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ESRB Rates Downloadable Video Games

The Entertainment Software Rating Board (ESRB) announced a new rating process for games that will only be sold and downloaded through console and handheld game system storefronts.

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Unedited press release follows:


Video Game Rating Board Positioning Itself for the Future with Scalable Content Rating Process

NEW YORK, NY –The Entertainment Software Rating Board (ESRB) today announced it is introducing a new streamlined rating process for games that will only be sold and downloaded through console and handheld storefronts such as Microsoft Xbox LIVE® Arcade, Nintendo Wii® or DSi™ Shop and Sony PlayStation® Store. These games will receive the same recognizable ESRB ratings via a process whose efficiency and ease of use provides the scalability necessary to address the steady increase of games delivered digitally across an ever-expanding multitude of new devices and outlets.

Starting today, publishers of these downloadable games will complete a different submission form than is used for all other games. The new form contains a series of multiple choice questions designed to assess content across all relevant categories, such as violence, sexual content and language, among others. The questions also address important contextual factors such as the game’s realism and visual style, its incentives (i.e., whether a certain action is meant to be avoided or results in failure), the player’s perspective (i.e., omniscient, distant or third person vs. immersed, close-up or first person), and more. The responses provided determine the game’s rating, which is issued to the publisher as soon as a DVD reflecting all disclosed content is received by ESRB. All other types of games will continue to undergo the traditional rating process, which involves completion of a more open-ended questionnaire and review of a content DVD by a minimum of three raters who reach consensus on the appropriate rating.

“The ESRB rating process that has been in use since 1994 was devised before the explosion in the number of digitally delivered games and devices on which to play them. These games, many of which tend to be casual in nature, are being produced in increasing numbers, by thousands of developers, and generally at lower costs,” said ESRB president Patricia Vance. “This new rating process considers the very same elements weighed by our raters. The biggest difference is in our ability to scale this system as necessary while keeping our services affordable and accessible.”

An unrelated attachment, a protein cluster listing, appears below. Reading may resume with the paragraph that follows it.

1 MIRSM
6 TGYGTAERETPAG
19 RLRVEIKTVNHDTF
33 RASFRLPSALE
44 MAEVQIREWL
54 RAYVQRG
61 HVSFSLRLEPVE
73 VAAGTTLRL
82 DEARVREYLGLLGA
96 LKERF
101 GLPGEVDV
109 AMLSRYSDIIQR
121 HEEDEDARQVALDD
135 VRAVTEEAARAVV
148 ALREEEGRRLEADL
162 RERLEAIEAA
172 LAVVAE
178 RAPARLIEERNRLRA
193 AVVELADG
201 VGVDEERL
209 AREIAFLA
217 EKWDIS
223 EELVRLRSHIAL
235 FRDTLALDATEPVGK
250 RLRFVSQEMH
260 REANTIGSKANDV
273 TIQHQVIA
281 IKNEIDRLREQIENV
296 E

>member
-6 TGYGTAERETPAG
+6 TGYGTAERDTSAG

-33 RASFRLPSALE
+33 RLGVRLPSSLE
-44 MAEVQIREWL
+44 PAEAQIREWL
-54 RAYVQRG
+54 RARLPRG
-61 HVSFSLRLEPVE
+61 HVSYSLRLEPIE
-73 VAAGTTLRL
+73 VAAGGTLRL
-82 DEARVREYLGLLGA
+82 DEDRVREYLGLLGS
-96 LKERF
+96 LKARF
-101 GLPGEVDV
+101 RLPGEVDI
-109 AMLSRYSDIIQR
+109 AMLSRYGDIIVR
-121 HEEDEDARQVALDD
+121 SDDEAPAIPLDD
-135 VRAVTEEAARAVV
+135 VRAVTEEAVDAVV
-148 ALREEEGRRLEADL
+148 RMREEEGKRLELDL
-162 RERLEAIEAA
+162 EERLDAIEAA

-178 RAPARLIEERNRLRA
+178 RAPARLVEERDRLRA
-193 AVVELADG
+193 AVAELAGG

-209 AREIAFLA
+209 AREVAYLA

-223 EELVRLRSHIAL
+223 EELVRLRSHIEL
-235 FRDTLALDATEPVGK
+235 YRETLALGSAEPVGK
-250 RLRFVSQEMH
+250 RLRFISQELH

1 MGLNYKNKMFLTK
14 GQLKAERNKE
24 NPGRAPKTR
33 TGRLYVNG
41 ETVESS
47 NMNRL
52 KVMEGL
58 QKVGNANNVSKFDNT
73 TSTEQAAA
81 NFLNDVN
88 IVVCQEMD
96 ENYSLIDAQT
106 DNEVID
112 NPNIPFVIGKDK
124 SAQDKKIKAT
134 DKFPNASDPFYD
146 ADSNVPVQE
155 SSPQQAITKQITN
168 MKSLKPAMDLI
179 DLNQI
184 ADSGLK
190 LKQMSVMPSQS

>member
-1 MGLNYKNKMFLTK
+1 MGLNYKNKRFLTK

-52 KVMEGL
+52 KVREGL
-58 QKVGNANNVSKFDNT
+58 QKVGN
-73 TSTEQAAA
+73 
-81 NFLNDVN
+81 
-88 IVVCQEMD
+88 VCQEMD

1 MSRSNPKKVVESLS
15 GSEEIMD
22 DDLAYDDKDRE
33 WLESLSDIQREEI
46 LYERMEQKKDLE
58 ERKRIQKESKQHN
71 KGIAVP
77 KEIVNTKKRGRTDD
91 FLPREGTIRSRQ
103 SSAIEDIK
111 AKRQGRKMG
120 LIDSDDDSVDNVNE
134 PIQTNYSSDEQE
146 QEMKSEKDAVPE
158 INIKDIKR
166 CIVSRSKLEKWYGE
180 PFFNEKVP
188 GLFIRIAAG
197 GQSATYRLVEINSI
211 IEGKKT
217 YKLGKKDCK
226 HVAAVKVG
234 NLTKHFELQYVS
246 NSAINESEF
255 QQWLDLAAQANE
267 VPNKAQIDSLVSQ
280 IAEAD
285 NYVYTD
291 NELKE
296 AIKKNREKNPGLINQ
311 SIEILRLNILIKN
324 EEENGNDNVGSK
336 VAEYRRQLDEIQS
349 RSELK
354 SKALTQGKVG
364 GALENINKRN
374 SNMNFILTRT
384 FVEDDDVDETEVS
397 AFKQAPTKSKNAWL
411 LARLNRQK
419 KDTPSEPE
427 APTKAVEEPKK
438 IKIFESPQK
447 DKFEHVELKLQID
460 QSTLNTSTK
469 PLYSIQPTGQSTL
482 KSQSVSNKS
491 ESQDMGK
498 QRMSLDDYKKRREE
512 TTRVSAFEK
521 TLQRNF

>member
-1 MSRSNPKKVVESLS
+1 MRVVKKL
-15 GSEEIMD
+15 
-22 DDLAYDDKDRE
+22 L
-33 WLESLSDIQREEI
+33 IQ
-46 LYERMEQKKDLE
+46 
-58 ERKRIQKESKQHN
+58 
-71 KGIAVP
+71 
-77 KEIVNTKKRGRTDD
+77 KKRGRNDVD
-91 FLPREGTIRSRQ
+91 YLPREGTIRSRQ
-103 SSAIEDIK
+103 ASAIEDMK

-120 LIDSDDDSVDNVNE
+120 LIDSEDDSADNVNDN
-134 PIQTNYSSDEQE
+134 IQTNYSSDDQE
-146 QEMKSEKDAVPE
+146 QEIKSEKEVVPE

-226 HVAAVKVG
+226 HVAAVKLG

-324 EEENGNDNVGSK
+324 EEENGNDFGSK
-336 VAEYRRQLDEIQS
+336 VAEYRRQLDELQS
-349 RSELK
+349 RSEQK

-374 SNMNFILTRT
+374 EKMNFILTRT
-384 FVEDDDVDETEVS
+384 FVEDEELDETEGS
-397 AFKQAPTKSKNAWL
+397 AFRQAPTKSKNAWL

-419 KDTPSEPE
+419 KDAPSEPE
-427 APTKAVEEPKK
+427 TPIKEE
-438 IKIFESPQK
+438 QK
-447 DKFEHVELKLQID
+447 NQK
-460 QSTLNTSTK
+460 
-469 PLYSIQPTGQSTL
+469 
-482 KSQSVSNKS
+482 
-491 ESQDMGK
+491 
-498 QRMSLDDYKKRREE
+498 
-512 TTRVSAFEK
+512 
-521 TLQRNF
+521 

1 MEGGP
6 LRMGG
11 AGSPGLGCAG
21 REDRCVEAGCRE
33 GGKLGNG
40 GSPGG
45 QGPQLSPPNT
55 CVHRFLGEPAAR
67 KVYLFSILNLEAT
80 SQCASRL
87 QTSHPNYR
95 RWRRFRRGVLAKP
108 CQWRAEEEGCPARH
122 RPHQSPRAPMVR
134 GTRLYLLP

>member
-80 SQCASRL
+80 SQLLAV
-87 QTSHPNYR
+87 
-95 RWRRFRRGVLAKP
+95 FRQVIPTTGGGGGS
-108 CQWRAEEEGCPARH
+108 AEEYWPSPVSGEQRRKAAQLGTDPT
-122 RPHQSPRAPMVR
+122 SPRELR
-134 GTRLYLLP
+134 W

All games rated via this new process will be tested by ESRB staff shortly after they are made publicly available to verify that disclosure was complete and accurate. In the event that content was not fully disclosed during this process, the rating displayed in the console or handheld store will be promptly corrected. In egregious cases of nondisclosure – which include a deliberate effort to misinform the ESRB – the game and all of its promotional materials will be removed from the store through which it is being sold, pending its resubmission to ESRB.

“Our rating system is widely considered to be among the most effective in the world, and ESRB continues to be an exemplary model of self-regulation,” continued Vance. “We serve a rapidly growing and evolving industry, and it is incumbent upon us to continually adapt along with it. This new process for downloadable games helps position ESRB for a future that promises an ever-expanding market for games while allowing us to continue empowering parents with the ability to determine which ones are OK for their children to play.”

About the ESRB Rating System
The ESRB video game ratings consist of two parts. Rating symbols on the front of every game package sold at retail provide an age recommendation. On the back, next to the rating, are content descriptors that provide information about content in the game that may have triggered the rating or may be of interest or concern to parents.

In 2008 the ESRB announced the availability of “rating summaries,” a supplementary source of information that give parents a detailed yet brief and straightforward description of exactly the kind of content they would want to know about when choosing a game for their child. Parents can look up a game’s rating summary right from the store using a free mobile app (, mobile website (, or may get information on games before heading to the store by searching ESRB’s website at Games rated via the new streamlined process will not receive rating summaries.

About Entertainment Software Rating Board (ESRB)
The ESRB is a non-profit, self-regulatory body established in 1994 by the Entertainment Software Association (ESA). ESRB independently assigns computer and video game content ratings, enforces advertising guidelines, and helps ensure responsible online privacy practices for the interactive entertainment software industry.